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The RHA is warning the government not to create fleets of stranded assets as it moves to phase out diesel powered HGVs.

The call comes as the government mulls when to phase out the sale of new diesel HGVs and the introduction of road pricing to offset the decline in fuel and vehicle excise duty as the UK switches to electric vehicles.

The proposals are part of a consultation document recently launched by the House of Commons Transport Select Committee.

Dubbed Zero Emission Vehicles and Road Pricing, the document’s launch follows that of the government’s Ten Point Plan for a Green Industrial Revolution in November last year.

The plan includes a ban on the sale of new petrol and diesel cars and vans by 2030, with all vehicles being required to have a significant zero emissions capability, for example plug-in and full hybrids, from 2030 and be 100% zero emissions from 2035.

It also includes plans to phase out the sale of new diesel heavy goods vehicles.

Announcing the consultation, the Transport Committee said: “The government has said that the tax system will need to encourage the uptake of electric vehicles and that revenue from motoring taxes must keep pace with this change.

“One consequence is that the £40bn annual income from Fuel Duty and Vehicle Excise Duty is likely to decline sharply in future.

A new system of road pricing — which can come in different forms — has been proposed as a potential solution, although in the past such schemes have been perceived to lack strong public support.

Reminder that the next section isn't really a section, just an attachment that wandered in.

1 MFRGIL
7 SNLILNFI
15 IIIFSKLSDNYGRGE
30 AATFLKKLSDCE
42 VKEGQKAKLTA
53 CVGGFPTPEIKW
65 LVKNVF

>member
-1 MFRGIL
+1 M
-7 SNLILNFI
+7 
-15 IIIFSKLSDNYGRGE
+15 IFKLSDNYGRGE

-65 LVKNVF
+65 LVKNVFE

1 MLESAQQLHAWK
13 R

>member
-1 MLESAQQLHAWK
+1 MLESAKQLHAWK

It added: “The Transport Committee will hold an inquiry into the implications of accelerating the shift to zero emissions vehicles and the potential for introducing road pricing, or pay-as-you-drive, schemes.”

It added that it will also look at when to ban diesel HGV sales.

However, the RHA is warning policy makers to consider the impact on hauliers when as it decides the timetable to phase out new diesel HGVs.

Tom Cotton, head of infrastructure and licensing policy said: “When operators buy brand new HGVs the lifespan is 12 years so an HGV bought today could still be operational in 2033.

“Policy makers must avoid a situation where they create stranded assets. Poor policy making can render a vehicle valueless overnight, such as in the case of the introduction of Low Emission Zones in London which left some operators with fleets of brand new Euro-5 trucks that became virtually worthless overnight.”

The committee is calling for views on a number of points including:

• The acceleration of the ban of the sale of new petrol and diesel vehicles to 2030

• How to encourage greater uptake of electric vehicles and the infrastructure required to support them

• The government’s ambition to phase out the sale of new diesel HGVs, including the scope to use hydrogen as an alternative fuel.

• The case for introducing some form of road pricing and the economic, fiscal, environmental and social impacts of doing so;

• Which particular road pricing or pay-as-you-drive schemes would be most appropriate for the UK context and the practicalities of implementing such schemes;

• The level of public support for road pricing and how the views of the public need to be considered in the development of any road pricing scheme;

• The lessons to be learned from other countries who are seeking to decarbonise road transport and/or utilise forms of road pricing.

The closing date for evidence is Wednesday 17 February. Further details can be found at